Impact Driver vs. Impact Wrench – What’s the Difference?

Impact Driver vs. Impact Wrench

Before the introduction of the impact drivers and wrenches, DIYers and professionals relied mostly on the standard drill and the torque wrench for power wrenching.

But, when these tools came into the picture, they became an instant hit as they offered users a more comfortable, accurate and reliable way of power wrenching.

Besides both providing better results than the standard drill, they work pretty much in the same way which entails making use of continuous rotational blows to help maximize the torque generated.

And while they look quite similar and are used for almost similar applications, these are quite different tools designed for different jobs. Hence, they will work for different kinds of users.

If you are thinking of adding these power tools to your tool collection, here we help make it easy to choose between them, with our in-depth comparison and overviews.

Impact Driver Overview

Impact Driver

Photo: Makita

Impact drivers were at some point a preserve of professionals but things have since changed as they can be easily bought online which means that they are now one of those tools you can expect almost every DIYer to have.

While they are still quite versatile, impact drivers are built for driving fasteners through materials like wood, but they will also do an excellent job unfastening the screws and drilling holes with the right bit.

Although they might not generate as much torque as the impact wrenches, they will still provide way much more than standard drills, and this is what gives them their excellent performance.

These tools are easier to balance and hold for extended periods as they come in a more compact and lightweight design. Unlike the impact wrench, they are also straightforward to use and many users will love their reliability.

You will not need to spend much on one as they are relatively more affordable. But, many users might not like the fact that they will typically only accept hex-shanked bits which can limit their versatility.

Also, unless you are getting one of the newer top tier models, most will typically not have torque control which can be very restrictive when using the tool.


  • More affordable
  • Highly reliable for driving screws
  • Convenient and easy to use
  • Compact and lightweight


  • Accepts hex-shanked bits only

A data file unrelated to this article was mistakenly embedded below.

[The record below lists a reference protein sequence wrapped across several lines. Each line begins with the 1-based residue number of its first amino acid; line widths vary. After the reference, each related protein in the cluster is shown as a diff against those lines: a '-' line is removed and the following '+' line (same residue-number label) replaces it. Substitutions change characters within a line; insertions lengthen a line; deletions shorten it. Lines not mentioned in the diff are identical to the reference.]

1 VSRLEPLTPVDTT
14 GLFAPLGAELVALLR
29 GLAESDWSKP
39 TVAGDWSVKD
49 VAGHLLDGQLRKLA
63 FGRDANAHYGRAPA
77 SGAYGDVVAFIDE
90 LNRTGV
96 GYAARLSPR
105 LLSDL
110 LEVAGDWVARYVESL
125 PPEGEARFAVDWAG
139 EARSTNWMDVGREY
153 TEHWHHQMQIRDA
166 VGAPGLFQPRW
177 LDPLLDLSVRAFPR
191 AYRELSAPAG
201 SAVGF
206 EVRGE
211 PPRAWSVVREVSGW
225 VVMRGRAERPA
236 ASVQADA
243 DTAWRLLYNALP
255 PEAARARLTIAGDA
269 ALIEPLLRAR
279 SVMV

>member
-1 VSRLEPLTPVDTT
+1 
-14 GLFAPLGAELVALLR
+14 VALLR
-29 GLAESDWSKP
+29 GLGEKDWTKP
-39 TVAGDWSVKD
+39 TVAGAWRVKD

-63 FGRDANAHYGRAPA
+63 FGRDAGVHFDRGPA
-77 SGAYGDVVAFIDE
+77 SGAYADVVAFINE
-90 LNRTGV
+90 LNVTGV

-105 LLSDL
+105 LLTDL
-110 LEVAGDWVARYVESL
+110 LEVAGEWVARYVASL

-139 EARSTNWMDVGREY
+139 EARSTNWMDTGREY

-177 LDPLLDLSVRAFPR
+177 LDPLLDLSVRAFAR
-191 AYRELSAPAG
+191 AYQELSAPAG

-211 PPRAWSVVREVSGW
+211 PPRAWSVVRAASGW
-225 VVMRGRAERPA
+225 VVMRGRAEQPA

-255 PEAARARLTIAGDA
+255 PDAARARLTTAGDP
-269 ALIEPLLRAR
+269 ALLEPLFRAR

• Most models lack torque control

Impact Wrench Overview

Impact Wrench

Photo: Bosch

If you are on the hunt for a power-wrenching tool for heavy-duty use, nothing beats the impact driver as it will deliver more torque than any other tool in its class out there.

The high torque output makes these tools perfect for fastening and loosening larger and problematic nuts and bolts. And with a model that has proper torque control, you can also use an impact wrench for typically everything you would use an impact driver to accomplish.

Impact wrenches are very popular with professionals and are typically what you will get in automobile repair shops and assembly plants as they are built for heavy-duty applications. Also, their overall construction uses top quality component and heavy-duty materials that allow them to take more abuse for long.

Because of the power required to operate these tools, they will be mostly powered by compressed air, but you can still get some electric and hydraulic models out there.

Despite being a little heavier and larger than the impact drivers, these tools are still easy on your hand and most will come with a nice soft grip.

But, they will typically cost much more than the impact drivers. And if you are not careful when using one for certain tasks like driving in screws, you can easily overdo things and end up damaging the workpiece.


  • High torque output
  • Great for fastening nuts and bolts
  • More ideal for heavy-duty use
  • Well-built and with top-quality components


  • More expensive
  • Not very good for driving in screws

Comparison Chart

Impact Driver

Impact Wrench

Average Torque

Around 2,000 in-lbs

At least 15,000 in-lbs

Power Source

Electric corded or battery-powered

Electric, pneumatic or hydraulic

Tool Holder

1/4″ hex drive

1/2″ square drive

Typical Uses

Drilling holes and driving in screws

Loosening larger and heavier bolts and fastening lug nuts

Who Is It For?

DIYers, hobbyists and home improvement projects enthusiasts

Mostly professionals

Size and Weight

Compact and lightweight

Heavier and bulkier

Average Prices

$50 to $150

$60 to $300

Impact Driver vs. Impact Wrench

If your budget allows it, having both the impact driver and wrench around is not a bad idea, and this is more for those that do a lot of power wrenching or other projects that require this type of tool. But, if you only want one, keeping the following points in mind when shopping will help ensure you make an informed pick.

1. Average Torque

The high torque that these tools produce is what sets them apart from the regular torque wrenches and the standard drills that have been in use way much longer.

Both are famous for delivering high enough torque which allows them to handle almost any project at all, but they also differ greatly on the actual amount of torque you get from each tool.

The impact drivers will produce significantly less toque when compared to the impact wrenches given the tasks they are designed for. On average, you can expect to get around 2,000 inch-pounds from a good impact driver. Some smaller impact driver models can even provide as little as 150 inch-pounds.

Impact wrenches, on the other hand, will deliver several times more than this as most will generate up to 15,000 inch-pounds, and even the simplest and cheapest models can still generate at least provide 12,000 inch-pounds of torque.

2. Power Source

When buying any power tool, it is vital to check the power source to determine whether it will be convenient and affordable to use for your particular situation. Given that the impact driver and wrench are more powerful tools, they will typically also require more power to operate.

Impact Driver